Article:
Regulations Force Uber, Lyft out of Austin, Arcade City Moves In

Government regulations have forced Uber and Lyft out of Austin, Texas, but decentralized ridesharing service Arcade City is rushing into the city to fill the void.

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Regulations Force Uber, Lyft out of Austin, Arcade City Moves In

Ride-sharing companies Uber and Lyft have ceased operations in the city of Austin, Texas due to government regulations. Arcade City, decentralized ride-sharing company, has commenced operations in Austin to fill the void left by the two outgoing ridesharing companies.

Austin’s ridesharing regulation ordinance forces out Uber and Lyft

The city of Austin passed an ordinance requiring more stringent background checks, including fingerprinting, for ridesharing. Proposition 1, a ballot initiative meant to overturn the ordinance, failed. As a result, both Uber and Lyft have since ceased operations in Austin.

Christopher David, CEO of Arcade City, a ridesharing service that grew out of a Bitcoin-funded swarm activism campaign and plans for Ethereum integration later this year, sees the city’s ordinance as an outdated measure that will fail at holding back business innovation.

“Austin claims to be a hub for innovation. Let’s see how they grapple with the inevitable irrelevance of corporations and governments thanks to the disintermediation revolution. Highly connected peer-to-peer ecosystems that harness the wisdom of crowds can self-organize and self-govern better than some arbitrary third-party ever could. We really will ‘decentralize all the things’. The only question is whether the centralists will stand aside or actively resist the change.”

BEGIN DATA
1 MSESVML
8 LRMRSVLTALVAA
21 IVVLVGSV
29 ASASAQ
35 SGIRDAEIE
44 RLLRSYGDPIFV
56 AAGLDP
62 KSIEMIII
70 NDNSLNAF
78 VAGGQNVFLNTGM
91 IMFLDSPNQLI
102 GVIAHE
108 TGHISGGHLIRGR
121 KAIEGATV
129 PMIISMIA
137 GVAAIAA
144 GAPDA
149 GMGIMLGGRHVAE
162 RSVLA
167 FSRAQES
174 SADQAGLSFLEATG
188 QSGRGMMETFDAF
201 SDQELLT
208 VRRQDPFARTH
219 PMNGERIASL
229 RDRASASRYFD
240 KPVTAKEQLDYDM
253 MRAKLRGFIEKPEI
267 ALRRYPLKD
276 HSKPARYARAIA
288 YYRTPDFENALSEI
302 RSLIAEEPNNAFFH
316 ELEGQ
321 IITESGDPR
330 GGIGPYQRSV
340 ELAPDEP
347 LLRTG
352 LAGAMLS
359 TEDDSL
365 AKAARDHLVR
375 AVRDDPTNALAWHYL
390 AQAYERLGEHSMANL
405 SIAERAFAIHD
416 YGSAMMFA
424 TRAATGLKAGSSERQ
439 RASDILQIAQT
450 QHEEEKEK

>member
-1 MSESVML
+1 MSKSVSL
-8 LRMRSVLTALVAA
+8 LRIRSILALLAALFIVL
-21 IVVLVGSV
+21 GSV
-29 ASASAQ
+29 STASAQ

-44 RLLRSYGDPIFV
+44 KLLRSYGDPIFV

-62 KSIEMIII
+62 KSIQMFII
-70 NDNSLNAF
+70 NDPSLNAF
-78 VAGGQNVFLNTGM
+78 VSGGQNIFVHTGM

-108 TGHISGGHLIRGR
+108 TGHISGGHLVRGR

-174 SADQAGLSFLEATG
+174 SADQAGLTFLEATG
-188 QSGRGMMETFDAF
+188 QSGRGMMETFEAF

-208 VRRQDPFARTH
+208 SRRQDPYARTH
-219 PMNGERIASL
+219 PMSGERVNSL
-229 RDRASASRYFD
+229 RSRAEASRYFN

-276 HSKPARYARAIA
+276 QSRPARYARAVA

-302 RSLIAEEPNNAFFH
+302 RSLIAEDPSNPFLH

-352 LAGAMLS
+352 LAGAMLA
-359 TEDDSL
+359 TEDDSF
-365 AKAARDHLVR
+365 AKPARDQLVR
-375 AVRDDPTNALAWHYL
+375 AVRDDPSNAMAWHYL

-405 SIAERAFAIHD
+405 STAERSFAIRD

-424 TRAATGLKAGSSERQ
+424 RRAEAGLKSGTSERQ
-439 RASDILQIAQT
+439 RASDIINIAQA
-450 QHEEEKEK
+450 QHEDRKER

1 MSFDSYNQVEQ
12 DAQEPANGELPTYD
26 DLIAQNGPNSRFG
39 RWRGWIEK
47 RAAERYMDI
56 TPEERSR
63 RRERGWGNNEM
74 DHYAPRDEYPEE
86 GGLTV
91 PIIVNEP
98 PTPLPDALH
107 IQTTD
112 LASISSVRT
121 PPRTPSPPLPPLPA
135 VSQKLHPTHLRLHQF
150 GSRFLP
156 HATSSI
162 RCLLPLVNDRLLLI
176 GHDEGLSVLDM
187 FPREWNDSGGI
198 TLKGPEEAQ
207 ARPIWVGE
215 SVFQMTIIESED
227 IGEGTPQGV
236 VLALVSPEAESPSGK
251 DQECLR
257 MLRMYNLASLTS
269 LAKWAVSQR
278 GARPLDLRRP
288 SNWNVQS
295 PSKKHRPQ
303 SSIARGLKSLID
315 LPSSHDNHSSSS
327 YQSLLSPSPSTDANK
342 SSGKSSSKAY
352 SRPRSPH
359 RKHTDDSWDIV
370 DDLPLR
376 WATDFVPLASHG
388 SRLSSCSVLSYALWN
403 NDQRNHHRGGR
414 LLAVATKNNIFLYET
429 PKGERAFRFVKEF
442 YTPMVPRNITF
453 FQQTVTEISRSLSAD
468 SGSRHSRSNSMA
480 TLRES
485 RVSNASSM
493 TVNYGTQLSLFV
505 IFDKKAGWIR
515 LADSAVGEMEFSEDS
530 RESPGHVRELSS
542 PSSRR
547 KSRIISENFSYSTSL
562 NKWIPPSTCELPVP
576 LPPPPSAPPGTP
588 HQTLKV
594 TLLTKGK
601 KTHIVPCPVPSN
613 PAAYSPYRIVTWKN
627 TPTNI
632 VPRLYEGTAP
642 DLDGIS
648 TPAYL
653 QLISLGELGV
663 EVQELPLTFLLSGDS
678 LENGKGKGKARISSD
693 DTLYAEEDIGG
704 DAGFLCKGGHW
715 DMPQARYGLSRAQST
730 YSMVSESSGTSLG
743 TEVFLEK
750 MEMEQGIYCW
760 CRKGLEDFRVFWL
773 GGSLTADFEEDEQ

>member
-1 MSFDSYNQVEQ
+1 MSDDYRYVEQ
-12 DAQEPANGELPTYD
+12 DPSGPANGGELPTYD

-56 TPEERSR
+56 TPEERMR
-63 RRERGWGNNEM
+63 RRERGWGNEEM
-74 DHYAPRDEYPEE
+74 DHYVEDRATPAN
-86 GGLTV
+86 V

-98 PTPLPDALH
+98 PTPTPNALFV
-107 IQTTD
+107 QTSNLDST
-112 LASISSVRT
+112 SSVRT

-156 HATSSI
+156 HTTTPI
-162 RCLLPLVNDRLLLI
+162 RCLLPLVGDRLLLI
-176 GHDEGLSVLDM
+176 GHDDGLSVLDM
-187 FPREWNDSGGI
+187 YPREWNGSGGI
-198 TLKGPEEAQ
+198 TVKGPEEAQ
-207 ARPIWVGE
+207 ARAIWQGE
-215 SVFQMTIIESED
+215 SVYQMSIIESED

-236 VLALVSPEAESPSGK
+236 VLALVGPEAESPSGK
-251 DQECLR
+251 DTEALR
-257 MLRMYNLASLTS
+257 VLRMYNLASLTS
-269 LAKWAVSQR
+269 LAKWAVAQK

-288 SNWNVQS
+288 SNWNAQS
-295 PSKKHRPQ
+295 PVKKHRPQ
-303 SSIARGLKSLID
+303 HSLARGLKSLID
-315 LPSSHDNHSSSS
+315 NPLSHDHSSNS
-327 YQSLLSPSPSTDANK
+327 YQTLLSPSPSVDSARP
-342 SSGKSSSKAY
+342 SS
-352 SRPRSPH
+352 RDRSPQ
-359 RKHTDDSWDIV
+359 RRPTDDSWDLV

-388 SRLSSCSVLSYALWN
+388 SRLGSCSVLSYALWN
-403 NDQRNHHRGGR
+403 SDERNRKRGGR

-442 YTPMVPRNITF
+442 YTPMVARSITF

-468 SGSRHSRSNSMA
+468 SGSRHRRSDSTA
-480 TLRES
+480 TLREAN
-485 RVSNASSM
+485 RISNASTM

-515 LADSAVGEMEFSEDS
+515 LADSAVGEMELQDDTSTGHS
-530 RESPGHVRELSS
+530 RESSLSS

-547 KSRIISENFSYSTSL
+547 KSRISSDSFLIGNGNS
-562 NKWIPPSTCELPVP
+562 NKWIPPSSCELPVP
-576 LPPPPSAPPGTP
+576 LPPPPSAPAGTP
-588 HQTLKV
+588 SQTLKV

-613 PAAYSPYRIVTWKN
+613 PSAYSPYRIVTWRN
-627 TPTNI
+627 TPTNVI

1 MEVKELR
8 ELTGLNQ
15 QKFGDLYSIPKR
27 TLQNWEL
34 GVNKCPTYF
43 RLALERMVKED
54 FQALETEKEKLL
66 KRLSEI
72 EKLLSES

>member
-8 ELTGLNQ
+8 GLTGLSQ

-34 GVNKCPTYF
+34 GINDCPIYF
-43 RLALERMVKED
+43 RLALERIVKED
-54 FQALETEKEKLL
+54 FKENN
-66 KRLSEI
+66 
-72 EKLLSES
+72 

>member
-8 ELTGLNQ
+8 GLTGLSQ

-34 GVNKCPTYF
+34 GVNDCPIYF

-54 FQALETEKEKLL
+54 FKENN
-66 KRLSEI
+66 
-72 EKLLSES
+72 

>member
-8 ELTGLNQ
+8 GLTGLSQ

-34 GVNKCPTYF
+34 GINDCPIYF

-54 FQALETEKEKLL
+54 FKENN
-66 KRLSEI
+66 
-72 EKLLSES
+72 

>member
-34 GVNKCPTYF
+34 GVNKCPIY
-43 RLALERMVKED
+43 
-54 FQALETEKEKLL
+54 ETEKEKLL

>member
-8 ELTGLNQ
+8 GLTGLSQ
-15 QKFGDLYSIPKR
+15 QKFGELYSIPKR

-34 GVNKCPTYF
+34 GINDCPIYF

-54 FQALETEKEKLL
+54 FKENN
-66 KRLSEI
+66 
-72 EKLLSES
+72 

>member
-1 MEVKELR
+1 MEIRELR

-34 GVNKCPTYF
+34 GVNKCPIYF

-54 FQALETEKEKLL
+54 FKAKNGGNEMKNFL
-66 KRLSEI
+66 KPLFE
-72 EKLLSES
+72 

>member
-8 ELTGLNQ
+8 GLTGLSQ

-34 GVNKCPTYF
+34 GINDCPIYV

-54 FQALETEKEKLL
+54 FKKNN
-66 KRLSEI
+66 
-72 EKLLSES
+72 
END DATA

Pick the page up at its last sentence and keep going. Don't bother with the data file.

Arcade City is one step ahead of the game

Arcade City, which is in the middle of an app update, announced on their website their intention to go into Austin specifically because Uber and Lyft were pulling out. Many newly out of work ridesharing employees have joined on with Arcade City, which uses its decentralized nature, combined with a tipping or by-donation model, to avoid the city’s ordinance.

According to David, this is the beginning of a new wave in business and technology that regulators will be unable to effectively stop.

“Uber was the honey badger of 'ridesharing 1.0'. Laws didn’t fit their model yet they operated anyway, eventually building enough consumer support to force changes in the laws. I’m sure bureaucrats are tiring of the constant battle, but the real battle is only beginning. Central intermediaries who maintain their position through force of law will see their influence erode across every sector of business and governance. In Arcade City we’re excited to push that evolution forward as we pioneer decentralized ‘ridesharing 2.0’.”

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